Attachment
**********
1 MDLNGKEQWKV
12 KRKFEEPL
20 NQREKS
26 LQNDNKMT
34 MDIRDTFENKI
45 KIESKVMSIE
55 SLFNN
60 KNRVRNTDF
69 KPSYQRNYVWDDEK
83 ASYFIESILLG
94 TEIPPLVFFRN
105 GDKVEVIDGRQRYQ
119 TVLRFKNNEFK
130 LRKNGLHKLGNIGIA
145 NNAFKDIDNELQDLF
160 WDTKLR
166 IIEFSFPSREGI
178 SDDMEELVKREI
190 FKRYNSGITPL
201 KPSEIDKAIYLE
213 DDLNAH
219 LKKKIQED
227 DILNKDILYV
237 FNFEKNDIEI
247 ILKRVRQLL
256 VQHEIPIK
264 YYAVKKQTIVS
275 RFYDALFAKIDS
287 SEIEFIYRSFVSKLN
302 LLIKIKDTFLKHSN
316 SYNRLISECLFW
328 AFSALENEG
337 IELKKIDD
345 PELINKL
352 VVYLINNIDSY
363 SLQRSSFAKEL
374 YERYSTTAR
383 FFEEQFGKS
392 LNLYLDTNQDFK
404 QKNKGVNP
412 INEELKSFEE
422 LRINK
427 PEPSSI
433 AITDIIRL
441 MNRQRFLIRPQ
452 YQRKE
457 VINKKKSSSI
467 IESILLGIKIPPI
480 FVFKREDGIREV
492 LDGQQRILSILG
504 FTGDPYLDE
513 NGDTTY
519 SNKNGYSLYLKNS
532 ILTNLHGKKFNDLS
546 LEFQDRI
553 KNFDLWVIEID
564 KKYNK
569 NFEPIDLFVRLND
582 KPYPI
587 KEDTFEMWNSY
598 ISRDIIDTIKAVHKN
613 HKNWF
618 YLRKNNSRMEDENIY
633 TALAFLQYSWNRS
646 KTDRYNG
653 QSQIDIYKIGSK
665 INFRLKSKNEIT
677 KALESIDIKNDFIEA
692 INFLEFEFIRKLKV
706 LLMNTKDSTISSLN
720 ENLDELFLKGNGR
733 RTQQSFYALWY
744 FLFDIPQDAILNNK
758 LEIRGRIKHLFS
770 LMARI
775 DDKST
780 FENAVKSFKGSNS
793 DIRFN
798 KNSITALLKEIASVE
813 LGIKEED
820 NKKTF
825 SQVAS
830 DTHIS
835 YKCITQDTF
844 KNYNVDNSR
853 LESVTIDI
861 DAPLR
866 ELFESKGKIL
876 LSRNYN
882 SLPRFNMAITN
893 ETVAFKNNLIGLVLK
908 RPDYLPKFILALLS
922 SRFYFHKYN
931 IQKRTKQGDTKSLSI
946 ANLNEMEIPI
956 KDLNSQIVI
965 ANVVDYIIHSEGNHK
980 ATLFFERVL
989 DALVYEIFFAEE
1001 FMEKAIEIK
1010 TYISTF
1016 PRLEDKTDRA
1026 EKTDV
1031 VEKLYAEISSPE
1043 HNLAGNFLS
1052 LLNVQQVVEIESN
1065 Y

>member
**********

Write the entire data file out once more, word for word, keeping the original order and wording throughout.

1 MDLNGKEQWKV
12 KRKFEEPL
20 NQREKS
26 LQNDNKMT
34 MDIRDTFENKI
45 KIESKVMSIE
55 SLFNN
60 KNRVRNTDF
69 KPSYQRNYVWDDEK
83 ASYFIESILLG
94 TEIPPLVFFRN
105 GDKVEVIDGRQRYQ
119 TVLRFKNNEFK
130 LRKNGLHKLGNIGIA
145 NNAFKDIDNELQDLF
160 WDTKLR
166 IIEFSFPSREGI
178 SDDMEELVKREI
190 FKRYNSGITPL
201 KPSEIDKAIYLE
213 DDLNAH
219 LKKKIQED
227 DILNKDILYV
237 FNFEKNDIEI
247 ILKRVRQLL
256 VQHEIPIK
264 YYAVKKQTIVS
275 RFYDALFAKIDS
287 SEIEFIYRSFVSKLN
302 LLIKIKDTFLKHSN
316 SYNRLISECLFW
328 AFSALENEG
337 IELKKIDD
345 PELINKL
352 VVYLINNIDSY
363 SLQRSSFAKEL
374 YERYSTTAR
383 FFEEQFGKS
392 LNLYLDTNQDFK
404 QKNKGVNP
412 INEELKSFEE
422 LRINK
427 PEPSSI
433 AITDIIRL
441 MNRQRFLIRPQ
452 YQRKE
457 VINKKKSSSI
467 IESILLGIKIPPI
480 FVFKREDGIREV
492 LDGQQRILSILG
504 FTGDPYLDE
513 NGDTTY
519 SNKNGYSLYLKNS
532 ILTNLHGKKFNDLS
546 LEFQDRI
553 KNFDLWVIEID
564 KKYNK
569 NFEPIDLFVRLND
582 KPYPI
587 KEDTFEMWNSY
598 ISRDIIDTIKAVHKN
613 HKNWF
618 YLRKNNSRMEDENIY
633 TALAFLQYSWNRS
646 KTDRYNG
653 QSQIDIYKIGSK
665 INFRLKSKNEIT
677 KALESIDIKNDFIEA
692 INFLEFEFIRKLKV
706 LLMNTKDSTISSLN
720 ENLDELFLKGNGR
733 RTQQSFYALWY
744 FLFDIPQDAILNNK
758 LEIRGRIKHLFS
770 LMARI
775 DDKST
780 FENAVKSFKGSNS
793 DIRFN
798 KNSITALLKEIASVE
813 LGIKEED
820 NKKTF
825 SQVAS
830 DTHIS
835 YKCITQDTF
844 KNYNVDNSR
853 LESVTIDI
861 DAPLR
866 ELFESKGKIL
876 LSRNYN
882 SLPRFNMAITN
893 ETVAFKNNLIGLVLK
908 RPDYLPKFILALLS
922 SRFYFHKYN
931 IQKRTKQGDTKSLSI
946 ANLNEMEIPI
956 KDLNSQIVI
965 ANVVDYIIHSEGNHK
980 ATLFFERVL
989 DALVYEIFFAEE
1001 FMEKAIEIK
1010 TYISTF
1016 PRLEDKTDRA
1026 EKTDV
1031 VEKLYAEISSPE
1043 HNLAGNFLS
1052 LLNVQQVVEIESN
1065 Y

>member